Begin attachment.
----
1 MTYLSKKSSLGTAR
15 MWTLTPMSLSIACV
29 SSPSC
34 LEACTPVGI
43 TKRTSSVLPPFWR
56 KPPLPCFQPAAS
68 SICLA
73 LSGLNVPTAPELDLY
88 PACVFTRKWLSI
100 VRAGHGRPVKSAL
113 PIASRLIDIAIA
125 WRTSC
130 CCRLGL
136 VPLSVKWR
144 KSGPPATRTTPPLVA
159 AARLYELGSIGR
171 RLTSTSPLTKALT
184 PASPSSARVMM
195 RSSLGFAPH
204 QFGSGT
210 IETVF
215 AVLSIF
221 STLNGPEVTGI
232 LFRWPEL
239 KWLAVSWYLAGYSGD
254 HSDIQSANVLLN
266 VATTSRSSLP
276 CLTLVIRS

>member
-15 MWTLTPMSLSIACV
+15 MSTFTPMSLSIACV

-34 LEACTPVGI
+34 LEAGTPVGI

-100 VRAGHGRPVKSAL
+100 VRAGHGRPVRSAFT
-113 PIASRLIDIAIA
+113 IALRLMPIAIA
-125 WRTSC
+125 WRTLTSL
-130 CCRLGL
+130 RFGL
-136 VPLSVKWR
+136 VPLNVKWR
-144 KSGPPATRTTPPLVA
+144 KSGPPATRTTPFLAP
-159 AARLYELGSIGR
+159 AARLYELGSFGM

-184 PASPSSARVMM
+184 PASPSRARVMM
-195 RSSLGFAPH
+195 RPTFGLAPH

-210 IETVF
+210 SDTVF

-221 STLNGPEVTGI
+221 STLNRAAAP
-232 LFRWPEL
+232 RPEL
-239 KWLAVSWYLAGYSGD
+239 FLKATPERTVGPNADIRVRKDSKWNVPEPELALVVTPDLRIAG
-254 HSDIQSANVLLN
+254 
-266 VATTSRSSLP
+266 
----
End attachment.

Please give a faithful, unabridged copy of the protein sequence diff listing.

1 MTYLSKKSSLGTAR
15 MWTLTPMSLSIACV
29 SSPSC
34 LEACTPVGI
43 TKRTSSVLPPFWR
56 KPPLPCFQPAAS
68 SICLA
73 LSGLNVPTAPELDLY
88 PACVFTRKWLSI
100 VRAGHGRPVKSAL
113 PIASRLIDIAIA
125 WRTSC
130 CCRLGL
136 VPLSVKWR
144 KSGPPATRTTPPLVA
159 AARLYELGSIGR
171 RLTSTSPLTKALT
184 PASPSSARVMM
195 RSSLGFAPH
204 QFGSGT
210 IETVF
215 AVLSIF
221 STLNGPEVTGI
232 LFRWPEL
239 KWLAVSWYLAGYSGD
254 HSDIQSANVLLN
266 VATTSRSSLP
276 CLTLVIRS

>member
-15 MWTLTPMSLSIACV
+15 MSTFTPMSLSIACV

-34 LEACTPVGI
+34 LEAGTPVGI

-100 VRAGHGRPVKSAL
+100 VRAGHGRPVRSAFT
-113 PIASRLIDIAIA
+113 IALRLMPIAIA
-125 WRTSC
+125 WRTLTSL
-130 CCRLGL
+130 RFGL
-136 VPLSVKWR
+136 VPLNVKWR
-144 KSGPPATRTTPPLVA
+144 KSGPPATRTTPFLAP
-159 AARLYELGSIGR
+159 AARLYELGSFGM

-184 PASPSSARVMM
+184 PASPSRARVMM
-195 RSSLGFAPH
+195 RPTFGLAPH

-210 IETVF
+210 SDTVF

-221 STLNGPEVTGI
+221 STLNRAAAP
-232 LFRWPEL
+232 RPEL
-239 KWLAVSWYLAGYSGD
+239 FLKATPERTVGPNADIRVRKDSKWNVPEPELALVVTPDLRIAG
-254 HSDIQSANVLLN
+254 
-266 VATTSRSSLP
+266 